What makes you happy?

When do we learn self-care?  Are we born with it?  Do we get a magical download from the universe with all of the secrets of taking care of ourselves?

Not exactly. 

Interestingly, we learn self-care as kids by playing, exploring and trying new things.  We learn how to manage failure and when to ask for help.  We learn how we should be treated by how our family, friends and teachers treat us.  We learn boundaries.  We learn how to recognize that we’re tired and need a break.  And we spend time doing the stuff that makes us happy.

Or…we don’t.

One of the most challenging questions to ask an adult woman in this: what makes you happy?  It could be a relationship or an activity.  Something you do alone or with others.  Doesn’t matter what it is…as long as it makes you happy. 

It’s not an easy question to answer.

For a lot of us, the bigger challenge is identifying what happiness feels like.  We’ve spent so much time taking care of everyone else that we are quite skilled at not feeling our feelings – even the good ones.  And if you had a hard or really stressful childhood, you may be exquisitely skilled at not feeling those feelings. 

At this point, it can be really easy to slip into feeling ashamed or weak or like we’re not good enough.  We may look back and shrug any possible childhood drama off because others have definitely been through worse situations.  It is easy to discount what we’ve survived.

If you were to look back at your childhood and imagine a young child you care about going through the same situations and experiences, what would you say to her? 

Maybe you’d give her a huge hug and tell her that none of what’s going on in life is her fault.  That it’s not her job to try and fix things for her parents.  That she’s important and valuable and amazingly brave and strong.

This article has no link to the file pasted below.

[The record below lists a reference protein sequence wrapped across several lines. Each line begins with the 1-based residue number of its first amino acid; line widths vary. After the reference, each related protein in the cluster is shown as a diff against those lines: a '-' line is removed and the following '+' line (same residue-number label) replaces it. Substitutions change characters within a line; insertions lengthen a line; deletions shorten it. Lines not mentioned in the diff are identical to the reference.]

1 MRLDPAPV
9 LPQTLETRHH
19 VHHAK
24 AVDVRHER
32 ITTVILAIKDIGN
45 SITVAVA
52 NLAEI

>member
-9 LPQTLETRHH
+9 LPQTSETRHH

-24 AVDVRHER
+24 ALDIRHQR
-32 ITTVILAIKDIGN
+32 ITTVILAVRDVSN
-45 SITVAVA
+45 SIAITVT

Maybe you’d tell her that you know she is simply doing the best she can.  Maybe you’d tell her that you know how badly those words or actions from someone else hurt – but they don’t define her or her value.

Maybe you’d say you love her.

If you would say it to that other child, consider saying it to yourself.  Because the words are just as true for you as they are for her. 

So what does all this childhood drama stuff have to do with self-care?  When we learn from an early age, whether intended or not, that we can’t have or enforce personal boundaries and that we are responsible for taking care of everyone else before we take care of ourselves, we don’t learn self-care.  Boundaries are blurred.  We lose the ability to say, “I’m tired and I need a break”.  We lose track of what makes us happy. 

One of the biggest steps in learning self-care, whether as a child or an adult, is knowing what makes you happy so you can do more of that stuff.  The goal is to increase your happy.  Why?  Because that is taking care of you. 

Sixty-Second Self-Care Tip

OK, my Friend...it's your turn.  Your turn to answer the big question.  

In preparation, find a slip of paper or a small notebook that you use for your thoughts and dedicate a page to this question.  Yes, you can sit and just think about it...but I want you to actually write a list, a reference list.  Seem silly?  Yeah, maybe...but your mind and body respond differently to writing things down.  As you write things down, stuff that has long been lost to memory may come up - scribble it down before it is lost again.  And once you have a list - long or short - you have a resource to consult when life gets heavy and happiness is hard to find.

Ready?  Here is the question...  What makes you happy?  


60-second self-care, happiness, resilience, self-care, stress, Your Story

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